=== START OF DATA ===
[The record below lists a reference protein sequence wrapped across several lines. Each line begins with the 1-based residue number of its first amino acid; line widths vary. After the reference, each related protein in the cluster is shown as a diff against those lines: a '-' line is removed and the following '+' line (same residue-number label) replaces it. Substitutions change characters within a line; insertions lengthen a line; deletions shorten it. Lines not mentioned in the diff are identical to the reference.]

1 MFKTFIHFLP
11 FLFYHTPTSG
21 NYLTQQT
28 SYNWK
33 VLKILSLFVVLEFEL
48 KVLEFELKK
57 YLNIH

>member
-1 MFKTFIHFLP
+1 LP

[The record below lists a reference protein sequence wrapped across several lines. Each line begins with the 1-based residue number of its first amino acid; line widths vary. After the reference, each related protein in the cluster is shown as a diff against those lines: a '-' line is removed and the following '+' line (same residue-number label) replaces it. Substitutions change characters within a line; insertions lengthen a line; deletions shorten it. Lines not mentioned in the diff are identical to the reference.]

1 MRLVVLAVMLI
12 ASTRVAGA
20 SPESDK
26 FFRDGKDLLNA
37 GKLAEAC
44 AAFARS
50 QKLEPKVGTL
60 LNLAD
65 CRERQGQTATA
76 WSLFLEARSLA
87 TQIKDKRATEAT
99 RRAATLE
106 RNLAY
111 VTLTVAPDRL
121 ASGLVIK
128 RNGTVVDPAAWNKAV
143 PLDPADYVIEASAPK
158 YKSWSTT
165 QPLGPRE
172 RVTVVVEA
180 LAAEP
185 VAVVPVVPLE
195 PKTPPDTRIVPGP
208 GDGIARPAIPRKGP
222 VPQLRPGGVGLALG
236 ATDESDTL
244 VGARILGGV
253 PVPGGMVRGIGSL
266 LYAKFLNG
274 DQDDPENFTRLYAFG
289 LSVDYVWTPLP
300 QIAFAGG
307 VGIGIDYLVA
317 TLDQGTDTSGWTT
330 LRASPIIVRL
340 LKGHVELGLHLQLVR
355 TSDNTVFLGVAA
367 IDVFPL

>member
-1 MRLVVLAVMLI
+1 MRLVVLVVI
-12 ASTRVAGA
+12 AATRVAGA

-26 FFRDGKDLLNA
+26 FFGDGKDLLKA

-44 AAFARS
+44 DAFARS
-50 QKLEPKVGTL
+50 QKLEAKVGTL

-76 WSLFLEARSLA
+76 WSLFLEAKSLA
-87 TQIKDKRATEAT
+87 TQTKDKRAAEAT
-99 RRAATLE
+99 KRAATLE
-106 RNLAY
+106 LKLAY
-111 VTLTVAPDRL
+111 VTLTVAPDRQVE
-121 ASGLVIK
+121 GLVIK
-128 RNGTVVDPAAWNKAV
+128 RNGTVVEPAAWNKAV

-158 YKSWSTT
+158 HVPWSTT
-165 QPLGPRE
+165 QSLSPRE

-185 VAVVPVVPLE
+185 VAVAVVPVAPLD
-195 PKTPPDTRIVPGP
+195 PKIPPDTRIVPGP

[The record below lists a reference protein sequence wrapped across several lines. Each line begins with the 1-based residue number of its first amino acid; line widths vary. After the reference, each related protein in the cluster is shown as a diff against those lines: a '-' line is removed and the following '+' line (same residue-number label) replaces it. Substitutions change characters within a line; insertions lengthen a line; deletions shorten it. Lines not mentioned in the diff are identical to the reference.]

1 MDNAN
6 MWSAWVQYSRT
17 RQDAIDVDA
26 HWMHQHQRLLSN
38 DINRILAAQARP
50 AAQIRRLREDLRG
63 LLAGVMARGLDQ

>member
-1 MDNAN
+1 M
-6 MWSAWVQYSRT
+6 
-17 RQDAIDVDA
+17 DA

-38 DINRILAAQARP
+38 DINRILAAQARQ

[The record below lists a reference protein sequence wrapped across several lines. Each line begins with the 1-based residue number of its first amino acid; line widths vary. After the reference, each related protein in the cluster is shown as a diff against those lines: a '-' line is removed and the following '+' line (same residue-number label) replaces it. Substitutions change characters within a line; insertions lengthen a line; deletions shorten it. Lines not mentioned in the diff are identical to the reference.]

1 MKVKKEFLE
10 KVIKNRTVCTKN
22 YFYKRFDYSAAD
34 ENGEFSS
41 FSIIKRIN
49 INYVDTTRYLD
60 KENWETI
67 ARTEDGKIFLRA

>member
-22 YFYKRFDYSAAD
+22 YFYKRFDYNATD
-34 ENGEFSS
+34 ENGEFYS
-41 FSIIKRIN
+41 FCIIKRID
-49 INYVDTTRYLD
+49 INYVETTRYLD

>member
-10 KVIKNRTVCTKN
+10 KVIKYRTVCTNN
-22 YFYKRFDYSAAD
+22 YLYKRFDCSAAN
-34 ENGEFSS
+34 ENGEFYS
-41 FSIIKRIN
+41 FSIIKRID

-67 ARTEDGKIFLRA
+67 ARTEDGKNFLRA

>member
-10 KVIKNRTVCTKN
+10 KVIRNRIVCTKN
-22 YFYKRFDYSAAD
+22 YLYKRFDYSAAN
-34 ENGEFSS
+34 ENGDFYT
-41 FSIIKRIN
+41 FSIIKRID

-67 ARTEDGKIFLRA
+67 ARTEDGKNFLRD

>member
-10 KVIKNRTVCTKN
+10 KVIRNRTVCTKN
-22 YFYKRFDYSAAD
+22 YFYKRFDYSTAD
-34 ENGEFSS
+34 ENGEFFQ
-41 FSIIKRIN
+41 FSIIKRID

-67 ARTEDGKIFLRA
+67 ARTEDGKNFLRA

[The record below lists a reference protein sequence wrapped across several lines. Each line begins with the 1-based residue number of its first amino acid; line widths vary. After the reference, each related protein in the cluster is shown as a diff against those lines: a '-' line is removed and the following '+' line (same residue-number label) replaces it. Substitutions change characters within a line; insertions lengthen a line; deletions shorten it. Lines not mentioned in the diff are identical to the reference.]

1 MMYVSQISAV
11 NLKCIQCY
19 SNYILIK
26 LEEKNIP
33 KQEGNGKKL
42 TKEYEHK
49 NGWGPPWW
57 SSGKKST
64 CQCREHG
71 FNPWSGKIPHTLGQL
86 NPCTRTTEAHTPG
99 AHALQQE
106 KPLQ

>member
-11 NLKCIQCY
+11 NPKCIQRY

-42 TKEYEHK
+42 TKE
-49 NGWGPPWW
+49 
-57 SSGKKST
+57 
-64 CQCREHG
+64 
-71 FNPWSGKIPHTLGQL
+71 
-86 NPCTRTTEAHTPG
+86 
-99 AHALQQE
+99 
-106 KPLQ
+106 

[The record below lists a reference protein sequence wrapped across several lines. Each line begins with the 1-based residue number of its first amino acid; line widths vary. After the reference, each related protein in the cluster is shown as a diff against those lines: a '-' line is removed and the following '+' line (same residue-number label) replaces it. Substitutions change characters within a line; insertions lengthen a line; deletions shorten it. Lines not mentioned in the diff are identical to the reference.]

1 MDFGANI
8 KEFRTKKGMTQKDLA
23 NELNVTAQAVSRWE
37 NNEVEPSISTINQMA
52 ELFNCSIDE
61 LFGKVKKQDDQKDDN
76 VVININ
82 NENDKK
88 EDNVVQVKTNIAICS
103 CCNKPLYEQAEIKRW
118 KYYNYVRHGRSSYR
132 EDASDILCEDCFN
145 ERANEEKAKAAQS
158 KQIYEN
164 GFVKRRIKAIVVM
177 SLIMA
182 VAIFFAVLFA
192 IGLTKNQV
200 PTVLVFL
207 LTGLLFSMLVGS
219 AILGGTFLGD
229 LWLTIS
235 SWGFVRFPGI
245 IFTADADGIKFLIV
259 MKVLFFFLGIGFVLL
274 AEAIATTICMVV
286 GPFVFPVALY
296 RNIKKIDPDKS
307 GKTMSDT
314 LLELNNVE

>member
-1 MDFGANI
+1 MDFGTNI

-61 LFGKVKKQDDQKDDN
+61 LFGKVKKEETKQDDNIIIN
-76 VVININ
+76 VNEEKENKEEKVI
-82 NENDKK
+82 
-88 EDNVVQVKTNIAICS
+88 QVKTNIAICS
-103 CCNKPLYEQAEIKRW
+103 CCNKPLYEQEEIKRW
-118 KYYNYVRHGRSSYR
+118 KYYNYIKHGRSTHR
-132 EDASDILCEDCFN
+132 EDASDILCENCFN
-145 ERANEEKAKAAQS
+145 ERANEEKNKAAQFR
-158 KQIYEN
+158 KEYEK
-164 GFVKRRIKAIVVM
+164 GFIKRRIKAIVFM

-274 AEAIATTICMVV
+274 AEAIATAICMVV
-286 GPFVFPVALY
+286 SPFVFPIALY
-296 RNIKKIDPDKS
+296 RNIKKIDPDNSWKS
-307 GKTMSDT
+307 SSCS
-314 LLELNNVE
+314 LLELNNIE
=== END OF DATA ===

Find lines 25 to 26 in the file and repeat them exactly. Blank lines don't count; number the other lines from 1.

106 RNLAY
111 VTLTVAPDRL